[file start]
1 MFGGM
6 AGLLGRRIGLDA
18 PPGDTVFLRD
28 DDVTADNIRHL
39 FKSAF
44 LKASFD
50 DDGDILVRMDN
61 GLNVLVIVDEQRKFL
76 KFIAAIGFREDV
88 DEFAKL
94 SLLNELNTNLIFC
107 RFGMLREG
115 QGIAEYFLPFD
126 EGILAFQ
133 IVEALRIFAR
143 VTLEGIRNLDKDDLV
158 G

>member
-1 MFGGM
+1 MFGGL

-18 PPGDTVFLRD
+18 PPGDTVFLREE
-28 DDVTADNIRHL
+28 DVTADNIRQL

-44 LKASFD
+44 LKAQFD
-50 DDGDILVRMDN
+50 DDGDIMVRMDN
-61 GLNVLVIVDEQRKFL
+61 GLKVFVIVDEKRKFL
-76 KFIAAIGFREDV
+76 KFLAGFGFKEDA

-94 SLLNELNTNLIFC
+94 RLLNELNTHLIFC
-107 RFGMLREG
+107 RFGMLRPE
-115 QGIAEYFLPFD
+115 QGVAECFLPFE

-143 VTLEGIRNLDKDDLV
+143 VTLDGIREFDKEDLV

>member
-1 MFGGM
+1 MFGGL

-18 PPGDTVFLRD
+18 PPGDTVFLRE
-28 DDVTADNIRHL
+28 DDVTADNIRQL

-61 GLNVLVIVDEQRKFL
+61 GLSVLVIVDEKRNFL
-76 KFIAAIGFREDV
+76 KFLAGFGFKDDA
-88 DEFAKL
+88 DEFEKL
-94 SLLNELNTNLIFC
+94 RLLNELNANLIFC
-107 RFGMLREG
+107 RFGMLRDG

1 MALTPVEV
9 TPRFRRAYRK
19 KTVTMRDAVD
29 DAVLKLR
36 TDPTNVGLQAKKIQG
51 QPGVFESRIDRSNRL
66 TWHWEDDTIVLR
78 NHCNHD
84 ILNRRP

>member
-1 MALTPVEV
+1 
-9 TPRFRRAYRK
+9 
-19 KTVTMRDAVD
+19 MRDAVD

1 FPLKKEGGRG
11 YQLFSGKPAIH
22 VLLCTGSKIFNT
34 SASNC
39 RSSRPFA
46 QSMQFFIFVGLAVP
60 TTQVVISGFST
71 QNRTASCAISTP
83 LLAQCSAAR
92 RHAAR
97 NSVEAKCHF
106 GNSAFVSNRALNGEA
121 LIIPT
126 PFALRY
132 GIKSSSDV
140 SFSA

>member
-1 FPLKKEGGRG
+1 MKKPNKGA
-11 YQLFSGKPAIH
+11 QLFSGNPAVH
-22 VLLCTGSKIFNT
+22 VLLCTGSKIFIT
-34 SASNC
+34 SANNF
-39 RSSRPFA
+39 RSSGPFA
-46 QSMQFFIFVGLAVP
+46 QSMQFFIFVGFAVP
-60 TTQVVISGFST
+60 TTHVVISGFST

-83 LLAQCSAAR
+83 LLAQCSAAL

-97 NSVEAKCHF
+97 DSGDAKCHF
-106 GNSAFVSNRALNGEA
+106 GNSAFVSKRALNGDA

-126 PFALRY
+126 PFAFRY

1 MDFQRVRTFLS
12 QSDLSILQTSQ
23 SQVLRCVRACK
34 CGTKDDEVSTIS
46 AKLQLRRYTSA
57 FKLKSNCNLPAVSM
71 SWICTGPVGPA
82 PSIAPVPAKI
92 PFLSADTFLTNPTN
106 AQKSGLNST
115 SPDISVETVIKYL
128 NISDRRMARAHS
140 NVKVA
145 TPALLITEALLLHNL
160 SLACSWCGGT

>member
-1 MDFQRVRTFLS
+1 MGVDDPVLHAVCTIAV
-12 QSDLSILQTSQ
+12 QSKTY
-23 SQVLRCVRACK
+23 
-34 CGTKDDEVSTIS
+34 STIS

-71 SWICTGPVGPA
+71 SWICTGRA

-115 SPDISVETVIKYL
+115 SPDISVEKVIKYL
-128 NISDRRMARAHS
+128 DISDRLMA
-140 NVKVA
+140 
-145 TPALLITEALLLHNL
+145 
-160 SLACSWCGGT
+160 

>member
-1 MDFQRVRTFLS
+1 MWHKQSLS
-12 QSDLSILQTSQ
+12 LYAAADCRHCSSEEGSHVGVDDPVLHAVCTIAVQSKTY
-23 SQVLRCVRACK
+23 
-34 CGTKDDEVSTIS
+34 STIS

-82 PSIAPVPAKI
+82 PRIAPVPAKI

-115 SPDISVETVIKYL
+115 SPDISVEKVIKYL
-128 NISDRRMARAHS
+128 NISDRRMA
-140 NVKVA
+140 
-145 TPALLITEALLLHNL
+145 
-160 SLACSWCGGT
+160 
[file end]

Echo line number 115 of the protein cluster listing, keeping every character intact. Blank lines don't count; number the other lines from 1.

23 SQVLRCVRACK